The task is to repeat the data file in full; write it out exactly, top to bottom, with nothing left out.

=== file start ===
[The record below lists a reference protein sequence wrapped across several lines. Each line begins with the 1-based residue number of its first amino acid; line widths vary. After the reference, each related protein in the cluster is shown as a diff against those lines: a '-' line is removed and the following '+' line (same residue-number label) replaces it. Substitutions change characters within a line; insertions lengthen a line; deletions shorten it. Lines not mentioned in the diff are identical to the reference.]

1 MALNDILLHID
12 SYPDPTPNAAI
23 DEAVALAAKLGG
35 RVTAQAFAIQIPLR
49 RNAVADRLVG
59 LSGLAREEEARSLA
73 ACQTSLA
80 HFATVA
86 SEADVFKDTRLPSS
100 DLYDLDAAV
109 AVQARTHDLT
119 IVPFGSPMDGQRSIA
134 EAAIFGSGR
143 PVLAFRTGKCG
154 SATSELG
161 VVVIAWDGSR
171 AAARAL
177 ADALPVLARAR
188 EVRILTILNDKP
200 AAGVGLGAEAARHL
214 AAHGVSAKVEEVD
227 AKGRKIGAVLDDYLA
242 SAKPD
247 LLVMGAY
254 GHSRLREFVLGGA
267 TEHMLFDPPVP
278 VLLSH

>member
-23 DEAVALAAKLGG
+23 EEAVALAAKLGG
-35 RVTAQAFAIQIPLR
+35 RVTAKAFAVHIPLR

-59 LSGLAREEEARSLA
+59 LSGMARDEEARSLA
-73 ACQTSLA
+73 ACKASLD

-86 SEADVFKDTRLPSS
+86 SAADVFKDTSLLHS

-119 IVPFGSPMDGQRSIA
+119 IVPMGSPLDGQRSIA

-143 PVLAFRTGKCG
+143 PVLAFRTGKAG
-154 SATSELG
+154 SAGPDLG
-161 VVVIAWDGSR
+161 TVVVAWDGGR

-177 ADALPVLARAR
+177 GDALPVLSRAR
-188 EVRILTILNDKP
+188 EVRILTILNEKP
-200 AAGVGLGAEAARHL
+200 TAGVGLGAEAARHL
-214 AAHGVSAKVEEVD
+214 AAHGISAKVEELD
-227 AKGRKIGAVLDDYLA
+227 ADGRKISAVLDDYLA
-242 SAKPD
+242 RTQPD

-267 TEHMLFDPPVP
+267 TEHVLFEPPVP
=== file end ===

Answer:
[The record below lists a reference protein sequence wrapped across several lines. Each line begins with the 1-based residue number of its first amino acid; line widths vary. After the reference, each related protein in the cluster is shown as a diff against those lines: a '-' line is removed and the following '+' line (same residue-number label) replaces it. Substitutions change characters within a line; insertions lengthen a line; deletions shorten it. Lines not mentioned in the diff are identical to the reference.]

1 MALNDILLHID
12 SYPDPTPNAAI
23 DEAVALAAKLGG
35 RVTAQAFAIQIPLR
49 RNAVADRLVG
59 LSGLAREEEARSLA
73 ACQTSLA
80 HFATVA
86 SEADVFKDTRLPSS
100 DLYDLDAAV
109 AVQARTHDLT
119 IVPFGSPMDGQRSIA
134 EAAIFGSGR
143 PVLAFRTGKCG
154 SATSELG
161 VVVIAWDGSR
171 AAARAL
177 ADALPVLARAR
188 EVRILTILNDKP
200 AAGVGLGAEAARHL
214 AAHGVSAKVEEVD
227 AKGRKIGAVLDDYLA
242 SAKPD
247 LLVMGAY
254 GHSRLREFVLGGA
267 TEHMLFDPPVP
278 VLLSH

>member
-23 DEAVALAAKLGG
+23 EEAVALAAKLGG
-35 RVTAQAFAIQIPLR
+35 RVTAKAFAVHIPLR

-59 LSGLAREEEARSLA
+59 LSGMARDEEARSLA
-73 ACQTSLA
+73 ACKASLD

-86 SEADVFKDTRLPSS
+86 SAADVFKDTSLLHS

-119 IVPFGSPMDGQRSIA
+119 IVPMGSPLDGQRSIA

-143 PVLAFRTGKCG
+143 PVLAFRTGKAG
-154 SATSELG
+154 SAGPDLG
-161 VVVIAWDGSR
+161 TVVVAWDGGR

-177 ADALPVLARAR
+177 GDALPVLSRAR
-188 EVRILTILNDKP
+188 EVRILTILNEKP
-200 AAGVGLGAEAARHL
+200 TAGVGLGAEAARHL
-214 AAHGVSAKVEEVD
+214 AAHGISAKVEELD
-227 AKGRKIGAVLDDYLA
+227 ADGRKISAVLDDYLA
-242 SAKPD
+242 RTQPD

-267 TEHMLFDPPVP
+267 TEHVLFEPPVP